The Obama administration began to send emails to 275,000 Americans without health insurance, imploring them to return to HealthCare.gov and sign up for insurance as stubborn software problems continue to persist.
But in order to avoid overwhelming the system, officials plan on sending out email notices in “waves.”
One official noted that the insurance exchange is “balking” when more than 20,000 to 30,000 people attempt to use the site at the same time — and is unlikely to work fully by the end of the month despite promises from the White House, The Washington Post reports.
“We are working 24/7 to make improvements so that by the end of the month the site is working smoothly for the vast majority of users,” said Julie Bataille, director of communications at the Centers for Medicare and Medicaid Services (CMS). “We are making progress, including fixes to reduce error rates and get the site moving faster.”
Since its Oct. 1 launch, HealthCare.gov has been plagued by a host of software problems, preventing most users from enrolling and exposing the few who do to security risks.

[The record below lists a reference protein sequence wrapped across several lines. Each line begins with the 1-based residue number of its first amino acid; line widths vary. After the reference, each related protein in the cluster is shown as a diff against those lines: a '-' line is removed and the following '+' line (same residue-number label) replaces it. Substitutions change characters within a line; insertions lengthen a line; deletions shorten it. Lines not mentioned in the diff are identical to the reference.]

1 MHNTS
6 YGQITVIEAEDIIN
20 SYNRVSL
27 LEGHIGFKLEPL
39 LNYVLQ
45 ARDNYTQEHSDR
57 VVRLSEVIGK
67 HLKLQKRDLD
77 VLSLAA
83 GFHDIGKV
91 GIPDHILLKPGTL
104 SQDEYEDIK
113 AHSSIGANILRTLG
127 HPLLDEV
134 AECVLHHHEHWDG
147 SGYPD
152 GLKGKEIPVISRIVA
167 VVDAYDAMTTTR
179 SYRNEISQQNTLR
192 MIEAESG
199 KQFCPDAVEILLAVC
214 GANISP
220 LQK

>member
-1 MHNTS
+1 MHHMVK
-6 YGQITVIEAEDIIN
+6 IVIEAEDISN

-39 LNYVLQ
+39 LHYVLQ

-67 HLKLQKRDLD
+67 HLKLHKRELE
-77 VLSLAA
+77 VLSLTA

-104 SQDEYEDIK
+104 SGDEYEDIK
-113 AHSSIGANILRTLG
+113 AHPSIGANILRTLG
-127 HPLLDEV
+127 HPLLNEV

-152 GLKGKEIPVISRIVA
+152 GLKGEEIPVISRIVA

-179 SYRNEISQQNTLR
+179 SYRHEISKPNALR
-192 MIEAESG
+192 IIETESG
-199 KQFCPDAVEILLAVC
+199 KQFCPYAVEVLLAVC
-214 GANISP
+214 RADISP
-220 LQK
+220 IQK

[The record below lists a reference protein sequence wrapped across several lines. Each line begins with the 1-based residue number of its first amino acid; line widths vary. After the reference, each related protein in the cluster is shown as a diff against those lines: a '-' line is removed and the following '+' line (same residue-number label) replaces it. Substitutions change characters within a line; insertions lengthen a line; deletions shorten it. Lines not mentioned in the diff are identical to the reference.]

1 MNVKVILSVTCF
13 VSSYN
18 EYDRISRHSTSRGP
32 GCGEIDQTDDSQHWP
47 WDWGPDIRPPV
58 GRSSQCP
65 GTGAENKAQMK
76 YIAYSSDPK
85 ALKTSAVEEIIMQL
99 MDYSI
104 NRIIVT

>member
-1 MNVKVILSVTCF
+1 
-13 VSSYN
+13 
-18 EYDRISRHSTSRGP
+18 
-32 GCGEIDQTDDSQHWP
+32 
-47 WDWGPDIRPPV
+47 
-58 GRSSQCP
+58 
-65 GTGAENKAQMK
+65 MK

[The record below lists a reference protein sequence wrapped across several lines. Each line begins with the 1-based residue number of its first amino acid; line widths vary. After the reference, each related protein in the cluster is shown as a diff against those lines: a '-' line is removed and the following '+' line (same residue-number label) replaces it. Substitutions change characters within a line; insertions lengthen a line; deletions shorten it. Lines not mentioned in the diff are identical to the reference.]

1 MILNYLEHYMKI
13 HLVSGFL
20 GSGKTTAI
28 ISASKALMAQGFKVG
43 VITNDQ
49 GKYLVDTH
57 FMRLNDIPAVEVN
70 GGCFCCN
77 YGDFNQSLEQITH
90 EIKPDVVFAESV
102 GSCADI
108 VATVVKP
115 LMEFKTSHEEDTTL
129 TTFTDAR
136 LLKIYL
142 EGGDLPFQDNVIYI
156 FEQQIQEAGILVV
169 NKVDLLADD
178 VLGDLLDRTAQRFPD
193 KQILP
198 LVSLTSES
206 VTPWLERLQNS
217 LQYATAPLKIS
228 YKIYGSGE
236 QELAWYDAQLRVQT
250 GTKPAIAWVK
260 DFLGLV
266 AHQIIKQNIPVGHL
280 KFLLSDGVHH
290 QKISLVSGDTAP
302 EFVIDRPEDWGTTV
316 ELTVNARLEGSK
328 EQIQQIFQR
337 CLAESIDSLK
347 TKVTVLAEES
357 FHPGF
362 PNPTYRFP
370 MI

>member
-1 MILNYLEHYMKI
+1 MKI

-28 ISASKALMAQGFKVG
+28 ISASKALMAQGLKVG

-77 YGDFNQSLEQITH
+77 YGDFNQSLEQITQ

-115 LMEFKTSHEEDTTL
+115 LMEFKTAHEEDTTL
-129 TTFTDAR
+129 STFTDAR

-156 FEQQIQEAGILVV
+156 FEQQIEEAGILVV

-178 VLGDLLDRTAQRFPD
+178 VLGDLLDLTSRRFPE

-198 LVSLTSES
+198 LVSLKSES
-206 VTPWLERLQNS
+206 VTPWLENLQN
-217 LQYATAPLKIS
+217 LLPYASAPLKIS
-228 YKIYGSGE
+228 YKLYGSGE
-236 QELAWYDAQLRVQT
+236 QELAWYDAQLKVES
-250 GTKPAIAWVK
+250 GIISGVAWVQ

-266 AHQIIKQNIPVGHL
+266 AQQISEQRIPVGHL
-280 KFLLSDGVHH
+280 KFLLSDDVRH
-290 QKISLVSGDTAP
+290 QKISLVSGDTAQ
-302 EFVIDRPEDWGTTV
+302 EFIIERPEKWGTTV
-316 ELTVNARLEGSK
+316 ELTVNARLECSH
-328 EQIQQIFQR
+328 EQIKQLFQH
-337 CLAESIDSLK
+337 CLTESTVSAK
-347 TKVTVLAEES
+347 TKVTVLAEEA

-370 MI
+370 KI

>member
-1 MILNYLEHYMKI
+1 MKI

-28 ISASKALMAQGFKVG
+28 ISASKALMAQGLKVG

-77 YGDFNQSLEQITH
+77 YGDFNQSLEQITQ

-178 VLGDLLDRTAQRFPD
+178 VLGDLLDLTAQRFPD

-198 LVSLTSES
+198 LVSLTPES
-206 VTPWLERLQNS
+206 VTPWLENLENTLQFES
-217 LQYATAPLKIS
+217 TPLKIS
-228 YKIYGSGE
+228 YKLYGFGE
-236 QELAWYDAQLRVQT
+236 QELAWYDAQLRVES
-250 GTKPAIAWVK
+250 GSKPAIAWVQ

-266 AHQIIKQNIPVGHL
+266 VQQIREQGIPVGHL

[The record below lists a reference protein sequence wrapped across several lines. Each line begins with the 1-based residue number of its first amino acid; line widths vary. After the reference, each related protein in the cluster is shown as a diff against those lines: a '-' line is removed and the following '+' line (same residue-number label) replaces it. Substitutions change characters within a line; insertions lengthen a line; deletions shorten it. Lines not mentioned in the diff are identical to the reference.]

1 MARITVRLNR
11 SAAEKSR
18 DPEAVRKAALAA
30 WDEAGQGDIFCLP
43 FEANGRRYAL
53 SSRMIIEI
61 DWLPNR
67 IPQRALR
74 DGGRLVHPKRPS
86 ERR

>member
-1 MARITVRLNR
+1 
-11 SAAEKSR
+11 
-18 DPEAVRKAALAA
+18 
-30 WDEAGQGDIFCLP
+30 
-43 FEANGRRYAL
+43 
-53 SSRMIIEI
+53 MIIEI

The team of private contractors and government workers trying to fix HealthCare.gov added “two, large-scale data storage units” and made a series of software fixes “that addressed dozens of outstanding issues” over the weekend, said Bataille.
“The site is getting better each week, and by the end of November we will be working smoothly for the vast majority of users,” she further noted.
Despite optimism from officials, the White House continues to engage in a series of ongoing discussions on what to do if the Nov. 30 deadline is not reached. Some options reportedly include extending the open enrollment period and raising maximum income levels to allow more Americans to qualify for government subsidies to buy coverage.